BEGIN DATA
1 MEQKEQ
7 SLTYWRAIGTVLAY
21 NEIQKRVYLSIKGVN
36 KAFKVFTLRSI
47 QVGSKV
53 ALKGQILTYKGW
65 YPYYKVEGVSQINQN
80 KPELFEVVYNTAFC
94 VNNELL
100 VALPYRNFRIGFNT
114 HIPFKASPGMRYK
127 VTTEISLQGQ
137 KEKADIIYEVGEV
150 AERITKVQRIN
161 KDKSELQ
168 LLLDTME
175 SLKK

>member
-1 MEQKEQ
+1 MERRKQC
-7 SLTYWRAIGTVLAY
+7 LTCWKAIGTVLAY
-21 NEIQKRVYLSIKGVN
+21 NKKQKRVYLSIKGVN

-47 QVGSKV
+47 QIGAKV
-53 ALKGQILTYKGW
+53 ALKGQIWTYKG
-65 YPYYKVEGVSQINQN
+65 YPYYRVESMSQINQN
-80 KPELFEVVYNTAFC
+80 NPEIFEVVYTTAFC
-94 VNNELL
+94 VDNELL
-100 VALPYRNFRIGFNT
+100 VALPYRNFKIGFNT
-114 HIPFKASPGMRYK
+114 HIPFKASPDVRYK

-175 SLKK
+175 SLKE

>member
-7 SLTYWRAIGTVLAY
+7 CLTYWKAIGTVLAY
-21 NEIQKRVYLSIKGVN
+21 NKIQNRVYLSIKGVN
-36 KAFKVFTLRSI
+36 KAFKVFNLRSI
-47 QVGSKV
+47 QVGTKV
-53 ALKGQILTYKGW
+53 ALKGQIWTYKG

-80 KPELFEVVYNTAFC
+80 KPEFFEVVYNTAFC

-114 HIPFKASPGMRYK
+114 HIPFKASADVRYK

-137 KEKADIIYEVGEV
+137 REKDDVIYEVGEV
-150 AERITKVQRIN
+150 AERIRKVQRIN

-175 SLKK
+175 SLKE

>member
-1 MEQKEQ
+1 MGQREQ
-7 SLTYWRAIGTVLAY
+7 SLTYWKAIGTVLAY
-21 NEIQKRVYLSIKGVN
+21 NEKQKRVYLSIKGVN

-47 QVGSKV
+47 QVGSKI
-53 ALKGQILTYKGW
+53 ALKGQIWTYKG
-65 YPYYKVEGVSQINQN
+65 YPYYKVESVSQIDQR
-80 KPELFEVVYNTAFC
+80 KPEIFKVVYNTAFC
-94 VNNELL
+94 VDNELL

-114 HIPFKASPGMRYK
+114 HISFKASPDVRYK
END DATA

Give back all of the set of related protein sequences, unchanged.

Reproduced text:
1 MEQKEQ
7 SLTYWRAIGTVLAY
21 NEIQKRVYLSIKGVN
36 KAFKVFTLRSI
47 QVGSKV
53 ALKGQILTYKGW
65 YPYYKVEGVSQINQN
80 KPELFEVVYNTAFC
94 VNNELL
100 VALPYRNFRIGFNT
114 HIPFKASPGMRYK
127 VTTEISLQGQ
137 KEKADIIYEVGEV
150 AERITKVQRIN
161 KDKSELQ
168 LLLDTME
175 SLKK

>member
-1 MEQKEQ
+1 MERRKQC
-7 SLTYWRAIGTVLAY
+7 LTCWKAIGTVLAY
-21 NEIQKRVYLSIKGVN
+21 NKKQKRVYLSIKGVN

-47 QVGSKV
+47 QIGAKV
-53 ALKGQILTYKGW
+53 ALKGQIWTYKG
-65 YPYYKVEGVSQINQN
+65 YPYYRVESMSQINQN
-80 KPELFEVVYNTAFC
+80 NPEIFEVVYTTAFC
-94 VNNELL
+94 VDNELL
-100 VALPYRNFRIGFNT
+100 VALPYRNFKIGFNT
-114 HIPFKASPGMRYK
+114 HIPFKASPDVRYK

-175 SLKK
+175 SLKE

>member
-7 SLTYWRAIGTVLAY
+7 CLTYWKAIGTVLAY
-21 NEIQKRVYLSIKGVN
+21 NKIQNRVYLSIKGVN
-36 KAFKVFTLRSI
+36 KAFKVFNLRSI
-47 QVGSKV
+47 QVGTKV
-53 ALKGQILTYKGW
+53 ALKGQIWTYKG

-80 KPELFEVVYNTAFC
+80 KPEFFEVVYNTAFC

-114 HIPFKASPGMRYK
+114 HIPFKASADVRYK

-137 KEKADIIYEVGEV
+137 REKDDVIYEVGEV
-150 AERITKVQRIN
+150 AERIRKVQRIN

-175 SLKK
+175 SLKE

>member
-1 MEQKEQ
+1 MGQREQ
-7 SLTYWRAIGTVLAY
+7 SLTYWKAIGTVLAY
-21 NEIQKRVYLSIKGVN
+21 NEKQKRVYLSIKGVN

-47 QVGSKV
+47 QVGSKI
-53 ALKGQILTYKGW
+53 ALKGQIWTYKG
-65 YPYYKVEGVSQINQN
+65 YPYYKVESVSQIDQR
-80 KPELFEVVYNTAFC
+80 KPEIFKVVYNTAFC
-94 VNNELL
+94 VDNELL

-114 HIPFKASPGMRYK
+114 HISFKASPDVRYK